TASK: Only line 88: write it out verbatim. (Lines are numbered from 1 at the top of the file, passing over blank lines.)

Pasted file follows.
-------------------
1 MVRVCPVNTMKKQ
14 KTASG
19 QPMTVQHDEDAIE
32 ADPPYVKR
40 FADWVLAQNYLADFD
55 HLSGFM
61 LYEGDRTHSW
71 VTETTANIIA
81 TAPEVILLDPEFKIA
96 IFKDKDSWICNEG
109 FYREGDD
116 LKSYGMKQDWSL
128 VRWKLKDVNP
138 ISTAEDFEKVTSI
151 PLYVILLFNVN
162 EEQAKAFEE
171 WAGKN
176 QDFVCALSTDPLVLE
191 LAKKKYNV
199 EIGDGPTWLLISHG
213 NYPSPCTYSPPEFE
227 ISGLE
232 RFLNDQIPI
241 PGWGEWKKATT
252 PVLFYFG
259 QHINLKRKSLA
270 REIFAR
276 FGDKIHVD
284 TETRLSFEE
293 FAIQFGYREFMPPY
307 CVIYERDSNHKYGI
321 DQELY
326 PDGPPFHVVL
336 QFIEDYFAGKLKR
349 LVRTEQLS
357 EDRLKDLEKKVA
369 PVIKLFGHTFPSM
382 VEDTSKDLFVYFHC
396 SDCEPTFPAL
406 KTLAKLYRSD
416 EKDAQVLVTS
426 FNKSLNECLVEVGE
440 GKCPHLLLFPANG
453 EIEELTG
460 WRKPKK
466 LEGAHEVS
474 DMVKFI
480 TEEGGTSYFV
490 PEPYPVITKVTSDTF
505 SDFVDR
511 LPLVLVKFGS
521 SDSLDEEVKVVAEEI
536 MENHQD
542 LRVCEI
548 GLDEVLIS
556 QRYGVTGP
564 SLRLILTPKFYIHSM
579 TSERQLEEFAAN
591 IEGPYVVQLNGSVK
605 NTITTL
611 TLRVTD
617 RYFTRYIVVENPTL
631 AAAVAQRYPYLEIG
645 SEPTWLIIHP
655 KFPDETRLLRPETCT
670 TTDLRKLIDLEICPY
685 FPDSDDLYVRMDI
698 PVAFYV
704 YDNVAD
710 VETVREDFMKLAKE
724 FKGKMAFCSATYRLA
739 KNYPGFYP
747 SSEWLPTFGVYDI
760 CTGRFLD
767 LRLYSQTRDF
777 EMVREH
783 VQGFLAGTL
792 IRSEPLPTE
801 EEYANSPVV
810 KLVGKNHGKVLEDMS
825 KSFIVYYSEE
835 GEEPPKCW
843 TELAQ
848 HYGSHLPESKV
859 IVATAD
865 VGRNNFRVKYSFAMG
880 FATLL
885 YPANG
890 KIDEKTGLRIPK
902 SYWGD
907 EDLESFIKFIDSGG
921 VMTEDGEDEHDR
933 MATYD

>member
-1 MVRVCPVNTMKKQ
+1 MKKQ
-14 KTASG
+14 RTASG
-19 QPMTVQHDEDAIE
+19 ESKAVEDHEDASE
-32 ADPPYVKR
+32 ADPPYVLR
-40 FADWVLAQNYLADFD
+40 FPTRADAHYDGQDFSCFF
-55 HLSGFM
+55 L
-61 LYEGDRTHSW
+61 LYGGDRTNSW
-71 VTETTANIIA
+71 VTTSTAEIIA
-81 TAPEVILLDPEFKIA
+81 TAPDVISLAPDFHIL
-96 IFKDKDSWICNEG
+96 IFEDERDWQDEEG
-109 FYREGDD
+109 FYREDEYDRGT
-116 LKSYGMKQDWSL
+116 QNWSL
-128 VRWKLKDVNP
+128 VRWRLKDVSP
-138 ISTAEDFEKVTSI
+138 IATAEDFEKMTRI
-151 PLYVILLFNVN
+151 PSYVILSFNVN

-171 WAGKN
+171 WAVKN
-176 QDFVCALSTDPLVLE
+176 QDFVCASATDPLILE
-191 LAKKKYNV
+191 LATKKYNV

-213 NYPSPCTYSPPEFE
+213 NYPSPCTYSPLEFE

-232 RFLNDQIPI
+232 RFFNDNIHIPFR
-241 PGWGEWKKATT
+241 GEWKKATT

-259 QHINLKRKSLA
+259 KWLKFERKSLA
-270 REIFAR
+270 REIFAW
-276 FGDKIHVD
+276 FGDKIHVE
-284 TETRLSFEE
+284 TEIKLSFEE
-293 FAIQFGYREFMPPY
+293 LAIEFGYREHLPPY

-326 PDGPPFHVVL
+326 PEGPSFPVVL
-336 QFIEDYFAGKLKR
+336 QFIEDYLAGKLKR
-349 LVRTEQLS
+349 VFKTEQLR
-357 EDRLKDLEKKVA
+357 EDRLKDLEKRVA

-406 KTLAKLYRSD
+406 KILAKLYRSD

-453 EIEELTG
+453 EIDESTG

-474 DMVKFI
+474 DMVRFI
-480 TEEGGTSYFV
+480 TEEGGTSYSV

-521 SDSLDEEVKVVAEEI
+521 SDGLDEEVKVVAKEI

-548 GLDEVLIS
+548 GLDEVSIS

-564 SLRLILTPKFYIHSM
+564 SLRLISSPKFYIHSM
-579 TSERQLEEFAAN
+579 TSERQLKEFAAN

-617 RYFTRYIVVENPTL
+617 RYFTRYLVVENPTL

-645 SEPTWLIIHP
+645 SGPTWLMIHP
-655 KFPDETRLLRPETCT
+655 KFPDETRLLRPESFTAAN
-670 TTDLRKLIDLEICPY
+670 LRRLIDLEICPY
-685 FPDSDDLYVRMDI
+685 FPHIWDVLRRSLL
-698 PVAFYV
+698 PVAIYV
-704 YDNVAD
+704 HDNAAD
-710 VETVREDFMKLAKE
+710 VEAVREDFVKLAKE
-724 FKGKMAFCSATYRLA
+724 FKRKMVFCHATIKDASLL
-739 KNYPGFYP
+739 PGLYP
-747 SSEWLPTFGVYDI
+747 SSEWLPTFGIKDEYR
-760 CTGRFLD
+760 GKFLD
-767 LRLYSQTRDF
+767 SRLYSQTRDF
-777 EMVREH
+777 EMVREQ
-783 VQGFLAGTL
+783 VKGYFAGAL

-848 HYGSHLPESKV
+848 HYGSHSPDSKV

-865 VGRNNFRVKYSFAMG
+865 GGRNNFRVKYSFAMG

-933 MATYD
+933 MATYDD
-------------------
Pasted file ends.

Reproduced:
885 YPANG